JOSEPH’S COAT OF MANY COLORS

JOSEPH’S COAT OF MANY COLORS

A Sermon by Rev Frederick M. ChapinOctober 8, 1995

 

Now Israel loved Joseph more than all his children, because he was the son of his old age. Also he made him a tunic of many colors. But when his brothers saw that their father loved him more than all his brothers, they hated him and could not speak peaceably to him. (Gen. 37:3&4)

 

When we make the effort to live a good life, we will face persecutions. Other people may openly ridicule us or be offended, when we try to do what is right. They may misinterpret our motives. They may also be upset that their way of living is not as convenient for them, because of our efforts to be honest and charitable. Our life of charity will expose, to a certain extent, the true nature of their wickedness. This will result in having resentment and bitterness towards us. And they will constantly be reminded that their way of life will end in a total waste. And this continual reminder will diminish their enjoyments. Our efforts to become a true disciple of the Lord may very well cost friendships and create bitter enemies towards us.

However, in reality, the majority of our persecutions actually will come within ourselves. We are told in the Writings for the New Church, that when we choose consistently to do what is good, evil spirits will burn with an intense hatred towards us. They will resent us, because they can not control us. Every time we choose to do something wrong or disorderly, we provide the bases for the evil spirits to indulge in their affections. Conversely, when we choose what is good, the pleasures of their lusts is dampened.

Specifically, they attack us by stirring up or arousing our selfish tendencies and attitudes. We all have dispositions, from our heredity, where we only regard ourselves and use others for our own benefit. Therefore, when evil spirits fight to remain in control of our lives, they come within the selfish desires that reject the paths that lead to heaven. Therefore, we are fighting evil spirits when we fight against our bad habits and loves. Fortunately, the life of Joseph can teach us how we can endure the persecutions that the evil will wage against us, and how we can have the eventual victory in the end.

First, Joseph brought to Jacob, his father, a critical report against his brothers. When we consistently seek to learn and apply what is true, we will recognize both the evil that surrounds us and that which is within us. We are plainly told, in the Heavenly Doctrines, that we can only recognize what is evil by knowing and accepting what is true. If we do not apply what is true to our lives, we will not be able to identify what is evil and false. So long as we justify a selfish life, we are unable to make sound judgements as to what is genuinely proper. One of the consequences of falsities is they make the truth cloudy. They prevent the truth from being seen in a clear light. So long as the truth is vague, our ability to distinguish good and evil is not as sharp. This is why when truth is plainly seen, evil reacts with hatred. It can not conceal itself as much as it once did.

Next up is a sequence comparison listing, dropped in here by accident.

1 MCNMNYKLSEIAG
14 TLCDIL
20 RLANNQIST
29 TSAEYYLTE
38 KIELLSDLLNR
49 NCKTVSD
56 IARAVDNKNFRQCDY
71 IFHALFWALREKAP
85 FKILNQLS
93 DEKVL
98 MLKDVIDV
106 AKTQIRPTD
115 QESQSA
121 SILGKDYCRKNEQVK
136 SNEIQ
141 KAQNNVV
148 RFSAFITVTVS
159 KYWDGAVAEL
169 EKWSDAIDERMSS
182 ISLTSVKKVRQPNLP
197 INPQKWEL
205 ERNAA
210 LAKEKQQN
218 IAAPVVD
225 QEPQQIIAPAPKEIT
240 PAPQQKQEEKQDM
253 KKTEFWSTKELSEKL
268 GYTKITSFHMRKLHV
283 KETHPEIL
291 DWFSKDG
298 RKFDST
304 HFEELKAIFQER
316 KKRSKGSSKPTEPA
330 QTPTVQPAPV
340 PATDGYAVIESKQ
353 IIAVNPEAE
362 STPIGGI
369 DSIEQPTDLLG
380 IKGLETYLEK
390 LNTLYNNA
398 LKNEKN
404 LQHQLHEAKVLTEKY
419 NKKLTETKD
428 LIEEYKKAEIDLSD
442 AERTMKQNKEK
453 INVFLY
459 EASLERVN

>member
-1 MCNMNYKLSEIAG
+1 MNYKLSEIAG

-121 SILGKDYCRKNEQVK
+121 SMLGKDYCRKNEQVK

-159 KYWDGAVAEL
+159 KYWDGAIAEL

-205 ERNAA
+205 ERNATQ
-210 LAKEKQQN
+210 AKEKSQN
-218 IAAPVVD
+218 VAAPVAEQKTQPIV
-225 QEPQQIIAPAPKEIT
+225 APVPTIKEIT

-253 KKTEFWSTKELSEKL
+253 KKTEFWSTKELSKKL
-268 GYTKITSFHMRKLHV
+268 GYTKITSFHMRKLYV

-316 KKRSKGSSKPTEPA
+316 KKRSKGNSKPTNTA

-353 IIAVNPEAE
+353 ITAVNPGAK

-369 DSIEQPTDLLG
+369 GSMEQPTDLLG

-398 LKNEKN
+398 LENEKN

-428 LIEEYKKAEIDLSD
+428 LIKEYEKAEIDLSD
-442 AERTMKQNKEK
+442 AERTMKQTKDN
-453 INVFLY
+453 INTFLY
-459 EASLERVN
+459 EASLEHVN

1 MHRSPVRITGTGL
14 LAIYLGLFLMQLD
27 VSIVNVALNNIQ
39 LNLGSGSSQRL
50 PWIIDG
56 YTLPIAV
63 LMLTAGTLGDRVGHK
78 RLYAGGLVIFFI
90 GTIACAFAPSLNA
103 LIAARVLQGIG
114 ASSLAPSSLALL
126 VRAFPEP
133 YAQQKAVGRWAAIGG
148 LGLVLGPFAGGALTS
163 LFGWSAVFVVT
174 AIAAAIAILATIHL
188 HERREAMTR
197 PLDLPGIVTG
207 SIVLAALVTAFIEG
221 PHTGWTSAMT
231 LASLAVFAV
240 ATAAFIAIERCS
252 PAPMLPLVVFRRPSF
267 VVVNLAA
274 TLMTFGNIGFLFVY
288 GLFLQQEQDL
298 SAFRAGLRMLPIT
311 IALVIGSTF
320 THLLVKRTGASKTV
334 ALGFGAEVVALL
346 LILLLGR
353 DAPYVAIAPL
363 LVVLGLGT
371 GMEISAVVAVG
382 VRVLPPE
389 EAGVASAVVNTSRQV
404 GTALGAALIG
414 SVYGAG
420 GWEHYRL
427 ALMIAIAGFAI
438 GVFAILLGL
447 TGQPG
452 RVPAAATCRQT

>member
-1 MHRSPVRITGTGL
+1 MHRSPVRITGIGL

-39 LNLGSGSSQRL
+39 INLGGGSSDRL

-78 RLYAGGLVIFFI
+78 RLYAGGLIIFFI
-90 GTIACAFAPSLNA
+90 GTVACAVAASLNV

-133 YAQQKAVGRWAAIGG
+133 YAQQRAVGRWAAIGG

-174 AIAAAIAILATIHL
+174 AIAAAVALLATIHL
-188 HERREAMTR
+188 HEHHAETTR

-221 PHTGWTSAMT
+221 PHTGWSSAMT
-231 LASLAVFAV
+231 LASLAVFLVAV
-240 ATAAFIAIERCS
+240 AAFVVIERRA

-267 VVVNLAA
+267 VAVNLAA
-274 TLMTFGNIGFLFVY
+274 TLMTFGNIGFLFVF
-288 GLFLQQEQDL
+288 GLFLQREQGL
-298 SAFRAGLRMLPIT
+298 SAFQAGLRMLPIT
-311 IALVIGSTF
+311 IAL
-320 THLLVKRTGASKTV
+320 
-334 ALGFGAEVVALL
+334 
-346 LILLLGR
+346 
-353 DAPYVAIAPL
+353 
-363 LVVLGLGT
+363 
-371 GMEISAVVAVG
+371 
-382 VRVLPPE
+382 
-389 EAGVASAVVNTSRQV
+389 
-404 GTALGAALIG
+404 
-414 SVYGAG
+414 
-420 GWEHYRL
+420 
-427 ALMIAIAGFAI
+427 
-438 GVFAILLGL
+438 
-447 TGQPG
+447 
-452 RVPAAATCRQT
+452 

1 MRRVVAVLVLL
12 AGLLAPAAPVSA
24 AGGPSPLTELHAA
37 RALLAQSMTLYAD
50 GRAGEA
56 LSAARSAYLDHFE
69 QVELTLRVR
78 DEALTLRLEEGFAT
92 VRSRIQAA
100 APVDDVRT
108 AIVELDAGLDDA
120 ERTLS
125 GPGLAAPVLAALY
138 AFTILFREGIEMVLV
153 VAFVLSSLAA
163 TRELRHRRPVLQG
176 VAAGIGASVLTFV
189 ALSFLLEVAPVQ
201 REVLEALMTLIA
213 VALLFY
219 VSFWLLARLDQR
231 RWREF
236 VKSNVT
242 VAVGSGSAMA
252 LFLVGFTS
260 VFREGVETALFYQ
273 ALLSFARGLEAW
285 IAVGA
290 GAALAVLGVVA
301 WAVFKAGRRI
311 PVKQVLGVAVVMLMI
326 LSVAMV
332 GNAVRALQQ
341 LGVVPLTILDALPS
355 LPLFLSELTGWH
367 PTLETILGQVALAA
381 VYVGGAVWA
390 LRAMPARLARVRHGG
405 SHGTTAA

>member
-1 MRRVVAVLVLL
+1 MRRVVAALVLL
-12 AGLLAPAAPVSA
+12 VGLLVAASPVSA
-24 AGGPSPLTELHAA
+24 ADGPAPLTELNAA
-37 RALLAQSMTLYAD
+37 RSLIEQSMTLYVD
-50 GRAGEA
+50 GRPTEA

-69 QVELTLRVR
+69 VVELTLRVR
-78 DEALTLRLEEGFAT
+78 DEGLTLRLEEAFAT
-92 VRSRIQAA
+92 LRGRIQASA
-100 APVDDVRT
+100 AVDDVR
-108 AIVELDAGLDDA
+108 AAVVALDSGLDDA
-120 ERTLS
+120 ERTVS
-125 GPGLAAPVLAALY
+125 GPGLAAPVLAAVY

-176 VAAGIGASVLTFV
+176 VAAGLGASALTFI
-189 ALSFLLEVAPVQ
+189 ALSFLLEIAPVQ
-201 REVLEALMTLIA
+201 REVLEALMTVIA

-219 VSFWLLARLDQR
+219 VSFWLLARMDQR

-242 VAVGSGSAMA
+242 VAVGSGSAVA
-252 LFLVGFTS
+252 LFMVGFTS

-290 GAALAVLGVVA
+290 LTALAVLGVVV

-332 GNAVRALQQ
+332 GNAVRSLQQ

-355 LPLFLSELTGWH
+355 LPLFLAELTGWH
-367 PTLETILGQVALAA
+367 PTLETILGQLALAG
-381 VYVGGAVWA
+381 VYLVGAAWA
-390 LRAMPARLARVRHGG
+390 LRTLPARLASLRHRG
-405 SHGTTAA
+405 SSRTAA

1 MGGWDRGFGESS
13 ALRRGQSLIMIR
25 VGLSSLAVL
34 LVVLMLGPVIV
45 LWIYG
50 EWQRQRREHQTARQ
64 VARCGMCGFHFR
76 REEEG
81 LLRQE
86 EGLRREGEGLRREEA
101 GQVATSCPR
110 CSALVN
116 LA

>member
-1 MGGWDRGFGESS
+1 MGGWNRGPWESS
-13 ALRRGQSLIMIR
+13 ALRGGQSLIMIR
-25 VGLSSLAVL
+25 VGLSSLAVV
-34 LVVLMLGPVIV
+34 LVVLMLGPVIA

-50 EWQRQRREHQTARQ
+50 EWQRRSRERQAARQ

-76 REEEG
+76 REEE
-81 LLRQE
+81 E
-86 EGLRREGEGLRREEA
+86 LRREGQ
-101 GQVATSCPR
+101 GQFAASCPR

Joseph represents the ability to recognize evil. And because his brothers were no longer able to enjoy their irresponsible conduct, they were bitter towards Joseph when he told Jacob of their improper actions. When we are confronted with the truth, it will expose our selfish tendencies. These tendencies react with aggression to remove the truth so we can continue to live a life of sensual pleasures.

We are told that Joseph was Jacob’s favorite son. The special relationship between Jacob and Joseph represents the conjunction between our spiritual desire to do good and our natural desire to do good. Most people want to live a decent moral life. However many want to live a proper life to avoid punishment, or to be regarded as an honest and upstanding person, so they may receive benefits and praise. Many have a desire to live a moral life strictly for the sake of self. There is very little consideration towards how one’s actions will effect others.

We must be reminded that there is nothing wrong in wanting to avoid punishment or striving to have a solid reputation. But if we are to spiritually grow, such desires must become more chaste. This is done when spiritual principles motivate our life of morality. Our regard for our personal reception of the Lord and our effect upon others will have the predominant influence over the way we live. This spirituality that is within our morality is pictured by the close bond between Jacob and Joseph.

Because Joseph was so special to Jacob, he made for Joseph a coat, or tunic, of many colors. This beautiful coat distinguished Joseph from the rest of his brothers. Therefore, this coat was a constant symbol that Joseph was Jacob’s favorite. Therefore, this coat was the instigator of Joseph’s persecution. Because of the coat, the brothers hated Joseph and held him in contempt.